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A Push and a Cry…Four Years Later

Four years ago today, I was starting my 40th week of pregnancy. On November 2nd exactly, I had a 3 year old at home and was wondering how and what I might be able to do to get to the Obama rally in downtown Cleveland. It was the last rally before then Senator, now President, Obama would have before taking off November 3rd and waiting for the election results on November 4th.

I found a babysitter, and with friends, took the bus to downtown Cleveland to wait for the man that would be president to come speak. It was a beautiful but chilly fall day and there was so much energy and excitement. In the prior 5 years, I had never before felt that excitement or energy in Cleveland. I was not there early enough to get into the sitting area and a few people mentioned there was an area for supporters with disabilities and perhaps I should wait there. Considering my baby girl was due within the next day or two, it was a good option, but further away and more crowded. So, I just stood for hours and waited.

The local politicians spoke and fired up the crowd. The loyal and dedicated to the ticket were cheering. Those local politicians, who didn’t usually have the penchant for a good turn of phrase, seemed more eloquent than usual under the aspiration of Change and Hope. During the cheers, my daughter would sometimes kick- always on the left side (displaying her liberal leanings in utero) and I wondered if maybe she needed the extra excitement to be coaxed out into the world.

I waited three hours, until my very pregnant self could no longer stand. I walked a few blocks, hailed a taxi, and went home. That night I had the best sleep of my pregnancy and the next day my daughter was born.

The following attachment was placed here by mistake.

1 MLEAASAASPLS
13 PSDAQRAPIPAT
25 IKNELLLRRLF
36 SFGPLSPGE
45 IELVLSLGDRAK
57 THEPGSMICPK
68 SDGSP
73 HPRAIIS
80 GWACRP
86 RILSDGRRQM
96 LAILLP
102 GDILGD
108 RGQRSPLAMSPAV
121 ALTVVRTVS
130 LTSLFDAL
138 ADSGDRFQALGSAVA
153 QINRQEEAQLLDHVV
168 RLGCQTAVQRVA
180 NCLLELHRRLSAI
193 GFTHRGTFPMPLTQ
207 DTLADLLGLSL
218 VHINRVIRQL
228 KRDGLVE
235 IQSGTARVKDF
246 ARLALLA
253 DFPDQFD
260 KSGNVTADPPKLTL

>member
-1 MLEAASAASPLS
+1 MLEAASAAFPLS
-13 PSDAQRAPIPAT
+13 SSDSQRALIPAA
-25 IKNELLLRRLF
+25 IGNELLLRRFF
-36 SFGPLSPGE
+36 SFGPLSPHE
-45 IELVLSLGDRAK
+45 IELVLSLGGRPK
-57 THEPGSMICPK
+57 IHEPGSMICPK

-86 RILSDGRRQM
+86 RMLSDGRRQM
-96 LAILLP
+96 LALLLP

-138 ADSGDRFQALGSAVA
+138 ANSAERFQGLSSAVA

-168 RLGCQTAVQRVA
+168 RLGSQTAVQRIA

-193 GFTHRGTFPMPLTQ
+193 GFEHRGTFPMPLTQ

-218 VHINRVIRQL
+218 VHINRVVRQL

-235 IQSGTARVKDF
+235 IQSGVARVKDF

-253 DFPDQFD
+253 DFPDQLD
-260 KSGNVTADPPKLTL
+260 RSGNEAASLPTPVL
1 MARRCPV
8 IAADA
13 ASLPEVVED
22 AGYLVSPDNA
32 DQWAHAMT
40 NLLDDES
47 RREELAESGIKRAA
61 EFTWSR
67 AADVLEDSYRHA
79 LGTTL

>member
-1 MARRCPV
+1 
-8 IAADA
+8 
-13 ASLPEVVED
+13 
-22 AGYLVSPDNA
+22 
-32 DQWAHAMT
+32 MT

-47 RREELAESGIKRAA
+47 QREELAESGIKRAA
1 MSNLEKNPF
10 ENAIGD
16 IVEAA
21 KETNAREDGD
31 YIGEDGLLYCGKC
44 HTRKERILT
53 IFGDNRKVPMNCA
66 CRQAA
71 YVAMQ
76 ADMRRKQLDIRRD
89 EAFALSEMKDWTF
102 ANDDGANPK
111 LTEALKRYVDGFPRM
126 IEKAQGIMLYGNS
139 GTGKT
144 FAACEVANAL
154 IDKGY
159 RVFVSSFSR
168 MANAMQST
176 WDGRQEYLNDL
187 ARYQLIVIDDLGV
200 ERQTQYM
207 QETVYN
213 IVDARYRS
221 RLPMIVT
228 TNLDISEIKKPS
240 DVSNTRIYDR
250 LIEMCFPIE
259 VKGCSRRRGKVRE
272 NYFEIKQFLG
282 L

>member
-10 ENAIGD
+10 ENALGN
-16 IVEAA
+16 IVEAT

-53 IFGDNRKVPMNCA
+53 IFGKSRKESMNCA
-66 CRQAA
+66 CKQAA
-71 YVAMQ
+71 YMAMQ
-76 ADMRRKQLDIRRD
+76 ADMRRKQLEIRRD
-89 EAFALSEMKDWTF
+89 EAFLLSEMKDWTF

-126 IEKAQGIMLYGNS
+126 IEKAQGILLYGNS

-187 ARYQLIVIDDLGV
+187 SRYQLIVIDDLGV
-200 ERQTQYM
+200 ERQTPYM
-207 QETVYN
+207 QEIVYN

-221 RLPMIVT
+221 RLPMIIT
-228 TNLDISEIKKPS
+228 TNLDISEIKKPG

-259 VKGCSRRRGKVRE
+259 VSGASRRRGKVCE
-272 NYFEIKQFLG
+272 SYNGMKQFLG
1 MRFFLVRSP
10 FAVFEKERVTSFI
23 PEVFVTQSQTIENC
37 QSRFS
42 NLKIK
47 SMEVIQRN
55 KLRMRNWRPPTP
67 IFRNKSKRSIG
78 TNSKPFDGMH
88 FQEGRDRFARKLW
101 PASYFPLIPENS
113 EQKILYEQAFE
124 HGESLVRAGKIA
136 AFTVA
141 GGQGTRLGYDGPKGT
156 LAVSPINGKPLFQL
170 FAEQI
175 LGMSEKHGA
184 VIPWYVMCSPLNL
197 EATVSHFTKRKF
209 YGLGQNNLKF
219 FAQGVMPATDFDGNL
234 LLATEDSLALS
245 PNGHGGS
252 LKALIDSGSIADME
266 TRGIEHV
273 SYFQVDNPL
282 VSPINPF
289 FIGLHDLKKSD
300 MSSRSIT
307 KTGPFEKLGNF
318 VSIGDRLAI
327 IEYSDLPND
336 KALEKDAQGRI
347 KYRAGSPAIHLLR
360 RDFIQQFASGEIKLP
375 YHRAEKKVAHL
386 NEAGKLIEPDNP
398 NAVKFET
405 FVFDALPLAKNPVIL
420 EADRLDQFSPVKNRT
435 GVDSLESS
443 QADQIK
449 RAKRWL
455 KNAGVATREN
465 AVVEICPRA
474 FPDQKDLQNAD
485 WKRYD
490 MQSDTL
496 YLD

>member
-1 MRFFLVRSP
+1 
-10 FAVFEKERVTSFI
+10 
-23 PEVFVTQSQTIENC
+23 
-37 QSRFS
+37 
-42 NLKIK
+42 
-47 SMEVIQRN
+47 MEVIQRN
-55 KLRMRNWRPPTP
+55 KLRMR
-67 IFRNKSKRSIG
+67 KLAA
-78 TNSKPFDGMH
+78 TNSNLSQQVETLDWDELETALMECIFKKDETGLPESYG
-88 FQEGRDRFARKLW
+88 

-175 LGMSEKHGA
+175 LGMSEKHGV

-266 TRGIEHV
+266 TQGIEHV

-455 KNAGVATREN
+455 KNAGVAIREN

Now it’s election time again and I’m reminiscent of those days four years ago when I personally, and the nation as a whole, were on the brink of bringing something new into the world. I’m a daughter of immigrants. I was told that in America, anything is possible and you can be anything you want. I never realized I was brown or different until I grew older and understood the diverse forms and levels of discrimination. My dad always thought I could be a Senator. I thought I wanted to be a city mayor, but if I was really honest with myself, I never really believed I could. That is until Barack Obama was elected president. I have worked since I was 15 years old in non-profits and governments because it’s where I think I can be effective and help support making the world more just and equitable. Despite the craziness of bureaucracies, I know there is need for good, efficient, and effective government brought to fruition by the voice of democracy.

My daughter, born the day after that last 2008 rally, told me that maybe after she is a doctor fairy, that she’ll be president of Canada (apparently we are moving to Vancouver for her to go to college and live thereafter). I often attribute her personality and spunkiness to the time period in 2008 and that rally – all that positive and affirmative energy around her cheering, hoping, praying, and wishing for something bigger and better for themselves and for the country.

Regardless of your political position – go vote. It’s your right. You owe it to yourself and your country. In 2000, the presidential race was decided by 537 votes in Florida. In 2012, we are again facing a very close election – this time all eyes are on Ohio. Here or anywhere else, your vote counts.

We’re on the brink again. The world, in all its chaos is still full of amazing beauty and possibilities. A few weeks ago, my son asked me if I was a pessimist or an optimist. I said, “100%, no doubt, absolutely an optimist.” I believe in possibilities. Every four years, since I was able, I have voted – always voting not only because it’s my right, but also because I believe in the possibility of something better, long lasting, and amazing for the future. It can come through government, but I know it always starts with me taking the first step.

Please take your step… go vote. Voting information for your state can be found here: http://www.eac.gov/voter_resources/contact_your_state.aspx

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